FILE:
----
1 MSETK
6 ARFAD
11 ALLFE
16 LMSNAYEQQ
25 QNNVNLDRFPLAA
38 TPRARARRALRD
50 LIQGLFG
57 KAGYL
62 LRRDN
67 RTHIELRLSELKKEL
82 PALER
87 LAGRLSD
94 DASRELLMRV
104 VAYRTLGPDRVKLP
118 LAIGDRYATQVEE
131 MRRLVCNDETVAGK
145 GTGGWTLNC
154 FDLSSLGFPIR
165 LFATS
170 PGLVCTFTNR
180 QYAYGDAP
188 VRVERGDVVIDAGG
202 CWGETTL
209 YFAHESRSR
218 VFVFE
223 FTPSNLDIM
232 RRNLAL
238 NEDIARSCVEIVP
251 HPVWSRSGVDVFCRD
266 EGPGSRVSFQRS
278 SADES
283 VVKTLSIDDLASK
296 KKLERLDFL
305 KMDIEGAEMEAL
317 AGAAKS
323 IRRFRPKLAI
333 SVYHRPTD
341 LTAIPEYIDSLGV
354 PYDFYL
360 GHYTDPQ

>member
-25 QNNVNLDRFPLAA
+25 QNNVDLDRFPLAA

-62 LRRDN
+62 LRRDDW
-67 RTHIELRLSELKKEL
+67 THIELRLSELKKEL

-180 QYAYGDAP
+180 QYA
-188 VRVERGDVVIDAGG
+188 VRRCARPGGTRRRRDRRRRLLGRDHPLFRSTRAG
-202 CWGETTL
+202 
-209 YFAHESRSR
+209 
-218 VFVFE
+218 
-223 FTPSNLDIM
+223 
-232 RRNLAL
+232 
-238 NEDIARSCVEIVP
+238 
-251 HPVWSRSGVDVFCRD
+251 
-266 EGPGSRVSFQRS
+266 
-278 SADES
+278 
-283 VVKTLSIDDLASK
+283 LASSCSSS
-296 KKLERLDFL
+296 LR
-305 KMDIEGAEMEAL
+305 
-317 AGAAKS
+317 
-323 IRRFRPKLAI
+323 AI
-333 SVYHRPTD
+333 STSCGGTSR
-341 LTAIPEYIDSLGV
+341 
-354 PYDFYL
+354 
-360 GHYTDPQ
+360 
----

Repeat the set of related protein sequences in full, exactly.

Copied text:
1 MSETK
6 ARFAD
11 ALLFE
16 LMSNAYEQQ
25 QNNVNLDRFPLAA
38 TPRARARRALRD
50 LIQGLFG
57 KAGYL
62 LRRDN
67 RTHIELRLSELKKEL
82 PALER
87 LAGRLSD
94 DASRELLMRV
104 VAYRTLGPDRVKLP
118 LAIGDRYATQVEE
131 MRRLVCNDETVAGK
145 GTGGWTLNC
154 FDLSSLGFPIR
165 LFATS
170 PGLVCTFTNR
180 QYAYGDAP
188 VRVERGDVVIDAGG
202 CWGETTL
209 YFAHESRSR
218 VFVFE
223 FTPSNLDIM
232 RRNLAL
238 NEDIARSCVEIVP
251 HPVWSRSGVDVFCRD
266 EGPGSRVSFQRS
278 SADES
283 VVKTLSIDDLASK
296 KKLERLDFL
305 KMDIEGAEMEAL
317 AGAAKS
323 IRRFRPKLAI
333 SVYHRPTD
341 LTAIPEYIDSLGV
354 PYDFYL
360 GHYTDPQ

>member
-25 QNNVNLDRFPLAA
+25 QNNVDLDRFPLAA

-62 LRRDN
+62 LRRDDW
-67 RTHIELRLSELKKEL
+67 THIELRLSELKKEL

-180 QYAYGDAP
+180 QYA
-188 VRVERGDVVIDAGG
+188 VRRCARPGGTRRRRDRRRRLLGRDHPLFRSTRAG
-202 CWGETTL
+202 
-209 YFAHESRSR
+209 
-218 VFVFE
+218 
-223 FTPSNLDIM
+223 
-232 RRNLAL
+232 
-238 NEDIARSCVEIVP
+238 
-251 HPVWSRSGVDVFCRD
+251 
-266 EGPGSRVSFQRS
+266 
-278 SADES
+278 
-283 VVKTLSIDDLASK
+283 LASSCSSS
-296 KKLERLDFL
+296 LR
-305 KMDIEGAEMEAL
+305 
-317 AGAAKS
+317 
-323 IRRFRPKLAI
+323 AI
-333 SVYHRPTD
+333 STSCGGTSR
-341 LTAIPEYIDSLGV
+341 
-354 PYDFYL
+354 
-360 GHYTDPQ
+360 